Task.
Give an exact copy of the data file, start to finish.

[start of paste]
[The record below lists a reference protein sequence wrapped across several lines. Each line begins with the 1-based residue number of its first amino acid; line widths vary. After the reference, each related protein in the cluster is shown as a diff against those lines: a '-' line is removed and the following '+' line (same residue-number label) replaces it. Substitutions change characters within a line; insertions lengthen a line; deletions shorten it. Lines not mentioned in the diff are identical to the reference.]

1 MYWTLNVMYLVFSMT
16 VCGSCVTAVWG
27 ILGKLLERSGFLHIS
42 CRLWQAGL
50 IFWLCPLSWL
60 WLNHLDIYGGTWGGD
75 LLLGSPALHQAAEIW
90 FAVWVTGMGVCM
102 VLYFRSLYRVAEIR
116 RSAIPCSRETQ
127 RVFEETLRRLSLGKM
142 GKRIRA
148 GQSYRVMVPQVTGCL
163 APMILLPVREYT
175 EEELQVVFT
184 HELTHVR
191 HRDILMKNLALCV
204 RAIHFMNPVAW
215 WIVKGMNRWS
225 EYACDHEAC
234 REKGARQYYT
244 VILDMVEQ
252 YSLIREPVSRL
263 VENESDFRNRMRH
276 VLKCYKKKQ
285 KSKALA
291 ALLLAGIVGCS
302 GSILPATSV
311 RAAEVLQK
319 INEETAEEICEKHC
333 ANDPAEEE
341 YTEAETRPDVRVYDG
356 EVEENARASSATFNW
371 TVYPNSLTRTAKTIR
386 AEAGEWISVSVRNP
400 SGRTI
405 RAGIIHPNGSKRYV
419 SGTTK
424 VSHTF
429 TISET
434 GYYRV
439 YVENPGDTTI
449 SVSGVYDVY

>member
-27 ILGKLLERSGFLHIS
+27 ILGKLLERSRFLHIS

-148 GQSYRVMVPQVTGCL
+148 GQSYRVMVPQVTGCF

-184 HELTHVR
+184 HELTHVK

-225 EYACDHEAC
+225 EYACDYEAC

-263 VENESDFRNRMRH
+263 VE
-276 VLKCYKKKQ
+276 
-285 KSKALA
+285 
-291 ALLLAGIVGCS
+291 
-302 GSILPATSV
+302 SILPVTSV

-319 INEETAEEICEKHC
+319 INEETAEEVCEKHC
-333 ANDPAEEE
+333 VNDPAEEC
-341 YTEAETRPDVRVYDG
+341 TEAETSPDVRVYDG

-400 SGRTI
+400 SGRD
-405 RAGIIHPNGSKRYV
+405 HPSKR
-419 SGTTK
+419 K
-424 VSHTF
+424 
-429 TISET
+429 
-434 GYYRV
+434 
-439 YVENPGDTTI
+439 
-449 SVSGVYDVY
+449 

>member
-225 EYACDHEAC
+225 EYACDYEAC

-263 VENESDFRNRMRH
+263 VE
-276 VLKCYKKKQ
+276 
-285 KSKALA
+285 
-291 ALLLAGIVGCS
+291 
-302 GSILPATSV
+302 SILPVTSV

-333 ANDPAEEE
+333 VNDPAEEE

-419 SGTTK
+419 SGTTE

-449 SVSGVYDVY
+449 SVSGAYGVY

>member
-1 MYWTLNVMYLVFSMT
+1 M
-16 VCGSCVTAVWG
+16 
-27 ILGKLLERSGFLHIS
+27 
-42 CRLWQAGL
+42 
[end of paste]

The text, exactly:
[The record below lists a reference protein sequence wrapped across several lines. Each line begins with the 1-based residue number of its first amino acid; line widths vary. After the reference, each related protein in the cluster is shown as a diff against those lines: a '-' line is removed and the following '+' line (same residue-number label) replaces it. Substitutions change characters within a line; insertions lengthen a line; deletions shorten it. Lines not mentioned in the diff are identical to the reference.]

1 MYWTLNVMYLVFSMT
16 VCGSCVTAVWG
27 ILGKLLERSGFLHIS
42 CRLWQAGL
50 IFWLCPLSWL
60 WLNHLDIYGGTWGGD
75 LLLGSPALHQAAEIW
90 FAVWVTGMGVCM
102 VLYFRSLYRVAEIR
116 RSAIPCSRETQ
127 RVFEETLRRLSLGKM
142 GKRIRA
148 GQSYRVMVPQVTGCL
163 APMILLPVREYT
175 EEELQVVFT
184 HELTHVR
191 HRDILMKNLALCV
204 RAIHFMNPVAW
215 WIVKGMNRWS
225 EYACDHEAC
234 REKGARQYYT
244 VILDMVEQ
252 YSLIREPVSRL
263 VENESDFRNRMRH
276 VLKCYKKKQ
285 KSKALA
291 ALLLAGIVGCS
302 GSILPATSV
311 RAAEVLQK
319 INEETAEEICEKHC
333 ANDPAEEE
341 YTEAETRPDVRVYDG
356 EVEENARASSATFNW
371 TVYPNSLTRTAKTIR
386 AEAGEWISVSVRNP
400 SGRTI
405 RAGIIHPNGSKRYV
419 SGTTK
424 VSHTF
429 TISET
434 GYYRV
439 YVENPGDTTI
449 SVSGVYDVY

>member
-27 ILGKLLERSGFLHIS
+27 ILGKLLERSRFLHIS

-148 GQSYRVMVPQVTGCL
+148 GQSYRVMVPQVTGCF

-184 HELTHVR
+184 HELTHVK

-225 EYACDHEAC
+225 EYACDYEAC

-263 VENESDFRNRMRH
+263 VE
-276 VLKCYKKKQ
+276 
-285 KSKALA
+285 
-291 ALLLAGIVGCS
+291 
-302 GSILPATSV
+302 SILPVTSV

-319 INEETAEEICEKHC
+319 INEETAEEVCEKHC
-333 ANDPAEEE
+333 VNDPAEEC
-341 YTEAETRPDVRVYDG
+341 TEAETSPDVRVYDG

-400 SGRTI
+400 SGRD
-405 RAGIIHPNGSKRYV
+405 HPSKR
-419 SGTTK
+419 K
-424 VSHTF
+424 
-429 TISET
+429 
-434 GYYRV
+434 
-439 YVENPGDTTI
+439 
-449 SVSGVYDVY
+449 

>member
-225 EYACDHEAC
+225 EYACDYEAC

-263 VENESDFRNRMRH
+263 VE
-276 VLKCYKKKQ
+276 
-285 KSKALA
+285 
-291 ALLLAGIVGCS
+291 
-302 GSILPATSV
+302 SILPVTSV

-333 ANDPAEEE
+333 VNDPAEEE

-419 SGTTK
+419 SGTTE

-449 SVSGVYDVY
+449 SVSGAYGVY

>member
-1 MYWTLNVMYLVFSMT
+1 M
-16 VCGSCVTAVWG
+16 
-27 ILGKLLERSGFLHIS
+27 
-42 CRLWQAGL
+42 